|System: PC, PS3, X360|
|Dev: Rocksteady Studios|
|Pub: Warner Bros. Interactive / Eidos Interactive|
|Release: Q3 2011|
|Screen Resolution: 480p-1080p|
by Lindsey Weedston
Batman: Arkham Asylum surprised many gamers last year by being very, very good, proving to us all that even a Batman game can achieve greatness. It received high scores from critics and a long list of awards, including a spot in the Guinness World Records as the Most Critically Acclaimed Superhero Game.
As expected, Arkham Asylum is back, and bigger than ever. In Batman: Arkham City, Gotham has become so full of criminals that the prison and asylum can't hold them all. The new mayor, former asylum warden Quincy Sharp, therefore decides to wall off part of the city and set the deviants loose inside to fight among themselves for control. Sounds like a bad idea? Of course it does. To top it off, Sharp puts obvious villain Hugo Strange in charge, giving him control of the military guards who keep the inmates from escaping Arkham City. In the latest trailer, Strange interrogates one of these guards about their doomed fight with Batman. After the caped crusader is shown giving them a thorough beat down, Strange ominously reveals that he knows everything about Batman, including his true name.
The first thing I noticed about the new Arkham City trailer, besides the improved graphics, was Batman's face. Maybe it's the fact that the graphics allow me to see every pore or that his eyes seem way too clear through those tiny eye holes or that it looks like his nose is way too far away from his mouth, but there's something alien about it. I'm not sure what's going on with his voice, either, but Arkham City's Batman will again be voiced by Kevin Conroy, so I trust that it will be fine in the actual game. As strange as Batman looks in the new trailer, there's no denying that it's a well-made cinematic. The atmosphere, lighting, and somewhat gruesome imagery sets up a game that, according to Conroy, will be "really, really dark."
The trailer released during the 2009 Video Game Awards gave us a glimpse of Arkham City itself, which is of course in total chaos, as the camera pans around to the sound of the Joker's laughter. The Joker is shown weak and wounded, being nursed back to health by Harley Quinn. It's not yet clear what role the Joker will play in Arkham City, but he may not get much face time considering how many other villains the game is promising. The list of confirmed characters includes Two-Face, Catwoman, Mr. Freeze, The Riddler, Talia al Ghul, Victor Zsasz, and Calendar Man. The game begins when Two-Face decides to impress his fellow inmates by publicly executing Catwoman, thus prompting Batman to swoop in to the rescue.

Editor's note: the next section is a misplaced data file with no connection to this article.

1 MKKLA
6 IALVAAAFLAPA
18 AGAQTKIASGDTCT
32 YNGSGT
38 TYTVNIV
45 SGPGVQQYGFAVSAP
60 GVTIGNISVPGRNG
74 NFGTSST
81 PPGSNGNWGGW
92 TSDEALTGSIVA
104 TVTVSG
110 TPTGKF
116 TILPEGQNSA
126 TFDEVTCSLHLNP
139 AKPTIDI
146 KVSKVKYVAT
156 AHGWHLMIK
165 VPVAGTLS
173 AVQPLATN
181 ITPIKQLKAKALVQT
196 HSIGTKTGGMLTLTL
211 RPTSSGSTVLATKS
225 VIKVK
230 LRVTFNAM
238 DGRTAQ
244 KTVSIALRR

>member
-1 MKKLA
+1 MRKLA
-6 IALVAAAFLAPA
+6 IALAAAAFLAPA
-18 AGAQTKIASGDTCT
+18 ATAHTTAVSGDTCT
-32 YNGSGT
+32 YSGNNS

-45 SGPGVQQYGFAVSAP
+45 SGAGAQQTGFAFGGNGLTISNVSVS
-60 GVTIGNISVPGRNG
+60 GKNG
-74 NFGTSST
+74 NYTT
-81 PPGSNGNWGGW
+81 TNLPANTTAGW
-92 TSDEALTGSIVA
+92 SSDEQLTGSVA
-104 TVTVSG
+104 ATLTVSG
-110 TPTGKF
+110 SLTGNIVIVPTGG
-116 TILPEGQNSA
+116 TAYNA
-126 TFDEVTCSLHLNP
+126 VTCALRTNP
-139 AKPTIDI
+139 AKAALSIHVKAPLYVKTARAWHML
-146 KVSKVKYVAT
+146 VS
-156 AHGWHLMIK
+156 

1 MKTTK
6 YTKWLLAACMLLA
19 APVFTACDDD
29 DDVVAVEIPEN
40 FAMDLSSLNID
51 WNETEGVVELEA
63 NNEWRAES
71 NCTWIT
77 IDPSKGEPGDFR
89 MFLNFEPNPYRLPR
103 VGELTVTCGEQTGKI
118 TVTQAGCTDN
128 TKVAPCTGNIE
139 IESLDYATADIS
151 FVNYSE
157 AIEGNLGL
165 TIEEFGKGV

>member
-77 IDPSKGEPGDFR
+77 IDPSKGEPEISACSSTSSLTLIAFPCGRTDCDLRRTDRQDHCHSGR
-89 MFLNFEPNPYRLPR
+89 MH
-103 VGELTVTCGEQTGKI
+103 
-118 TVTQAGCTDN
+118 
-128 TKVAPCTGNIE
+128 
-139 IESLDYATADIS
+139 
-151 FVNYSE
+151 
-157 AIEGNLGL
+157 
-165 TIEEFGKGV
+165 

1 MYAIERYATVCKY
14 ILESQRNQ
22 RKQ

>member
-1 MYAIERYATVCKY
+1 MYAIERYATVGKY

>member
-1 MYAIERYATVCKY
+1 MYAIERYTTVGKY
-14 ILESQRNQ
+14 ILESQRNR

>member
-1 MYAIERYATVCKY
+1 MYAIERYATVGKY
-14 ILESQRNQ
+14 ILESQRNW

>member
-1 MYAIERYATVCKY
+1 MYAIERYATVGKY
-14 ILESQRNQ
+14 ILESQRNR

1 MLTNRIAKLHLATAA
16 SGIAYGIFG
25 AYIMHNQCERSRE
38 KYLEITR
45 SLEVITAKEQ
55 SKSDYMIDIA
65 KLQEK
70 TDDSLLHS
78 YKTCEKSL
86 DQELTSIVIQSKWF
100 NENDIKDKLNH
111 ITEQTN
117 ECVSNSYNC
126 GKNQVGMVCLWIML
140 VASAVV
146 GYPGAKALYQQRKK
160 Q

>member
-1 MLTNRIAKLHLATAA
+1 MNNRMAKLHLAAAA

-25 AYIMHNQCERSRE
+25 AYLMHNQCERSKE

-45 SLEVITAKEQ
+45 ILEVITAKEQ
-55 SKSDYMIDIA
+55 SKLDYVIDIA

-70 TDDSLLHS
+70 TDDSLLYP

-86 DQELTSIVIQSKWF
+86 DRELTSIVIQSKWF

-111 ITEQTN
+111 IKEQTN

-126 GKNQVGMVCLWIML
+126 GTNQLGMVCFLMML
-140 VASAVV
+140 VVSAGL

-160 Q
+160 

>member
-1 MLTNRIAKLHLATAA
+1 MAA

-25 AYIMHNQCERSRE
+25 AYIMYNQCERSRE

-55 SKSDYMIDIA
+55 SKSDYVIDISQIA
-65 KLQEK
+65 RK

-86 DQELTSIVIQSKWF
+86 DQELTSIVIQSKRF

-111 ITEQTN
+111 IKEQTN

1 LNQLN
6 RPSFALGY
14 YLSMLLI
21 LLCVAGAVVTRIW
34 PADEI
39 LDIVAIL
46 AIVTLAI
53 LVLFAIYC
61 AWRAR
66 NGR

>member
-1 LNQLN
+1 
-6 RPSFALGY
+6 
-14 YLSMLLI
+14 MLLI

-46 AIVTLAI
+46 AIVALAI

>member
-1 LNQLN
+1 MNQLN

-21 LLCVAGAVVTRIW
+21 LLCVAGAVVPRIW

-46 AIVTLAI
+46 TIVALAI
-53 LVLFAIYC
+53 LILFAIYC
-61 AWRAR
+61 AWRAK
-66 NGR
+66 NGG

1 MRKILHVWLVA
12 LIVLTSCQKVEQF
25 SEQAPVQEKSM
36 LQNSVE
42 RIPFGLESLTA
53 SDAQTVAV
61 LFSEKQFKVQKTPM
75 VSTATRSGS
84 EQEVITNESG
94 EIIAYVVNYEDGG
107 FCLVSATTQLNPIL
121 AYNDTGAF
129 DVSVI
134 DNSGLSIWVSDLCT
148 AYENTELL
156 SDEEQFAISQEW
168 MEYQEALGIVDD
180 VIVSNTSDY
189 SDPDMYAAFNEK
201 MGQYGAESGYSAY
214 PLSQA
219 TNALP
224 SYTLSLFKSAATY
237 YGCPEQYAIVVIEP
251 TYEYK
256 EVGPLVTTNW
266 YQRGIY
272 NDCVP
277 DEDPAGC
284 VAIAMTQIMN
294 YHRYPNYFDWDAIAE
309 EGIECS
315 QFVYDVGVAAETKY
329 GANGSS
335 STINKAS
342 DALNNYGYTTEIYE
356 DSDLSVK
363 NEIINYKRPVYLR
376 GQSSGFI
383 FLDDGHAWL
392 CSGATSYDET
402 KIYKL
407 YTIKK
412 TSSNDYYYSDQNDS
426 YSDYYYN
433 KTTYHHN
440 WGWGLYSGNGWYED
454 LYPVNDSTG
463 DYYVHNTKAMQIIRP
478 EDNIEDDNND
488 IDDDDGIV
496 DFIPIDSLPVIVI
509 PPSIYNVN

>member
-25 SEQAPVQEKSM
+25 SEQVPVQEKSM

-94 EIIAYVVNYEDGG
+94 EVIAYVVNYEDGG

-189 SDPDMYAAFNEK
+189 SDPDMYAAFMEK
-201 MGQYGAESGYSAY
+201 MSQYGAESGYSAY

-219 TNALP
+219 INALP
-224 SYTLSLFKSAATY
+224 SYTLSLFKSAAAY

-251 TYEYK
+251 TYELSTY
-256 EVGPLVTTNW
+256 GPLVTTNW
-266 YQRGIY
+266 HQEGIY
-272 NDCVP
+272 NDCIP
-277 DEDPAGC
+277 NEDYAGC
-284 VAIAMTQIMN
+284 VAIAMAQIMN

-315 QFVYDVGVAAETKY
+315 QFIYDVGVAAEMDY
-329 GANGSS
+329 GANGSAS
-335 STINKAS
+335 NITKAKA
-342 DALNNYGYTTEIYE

If that doesn't get you excited, Rocksteady has announced improvements and fixes to Arkham Asylum's flaws. Art director David Hego said that the detective mode, which allowed players x-ray vision of sorts that highlighted important objects and armed enemies, would be toned down in the new game, so that players can't go through the whole game with it on, rendering Hego's hard work pointless. Arkham City's Batman will have smoke bombs and a broadcast tracer device, in addition to his gadgets from the first game. Combat will involve twice as many moves, a multi-enemy counter feature, and the ability to use all of Batman's gadgets during a fight.Completing the Riddler's puzzles may be a bit more challenging, as players will have to locate them through methods that include the interrogation (i.e. face-punching) of the Riddler's cronies. Rumors are circulating that there will be some form of multiplayer, but no details about this have yet been released. Unfortunately, players will not be able to ride in the Batmobile, or any other bat-related vehicles, even though Arkham City is four or five times larger than the asylum.
Arkham City's bigness will likely be one of its most interesting features. Not only will there be more to explore, but having such a large area will allow for mass independent NPC action such as territory battles between rival gangs. Batman will have to deal with navigating these different territories and the unique qualities of the criminals within. However, game director Sefton Hill promises that quality will not be sacrificed for quantity. "Rocksteady remains absolutely committed to making the best game possible and so our design decisions are driven by this simple goal. Batman: Arkham City is a significantly larger game world, but it is still rammed with an incredible level of detail." Arkham City will also contain sub-plots for each of the many classic Batman villains featured, deepening the game's overall narrative.
With such a huge game to be crammed with so much substance, it seems likely that Batman: Arkham City has the potential to be as good as or even better than its predecessor. A promise of a game that's bigger, better, and darker than the best reviewed superhero game of all time is sure to make the Batfans impatient for the Q3 2011 release.
By Lindsey Weedston
CCC Freelance Writer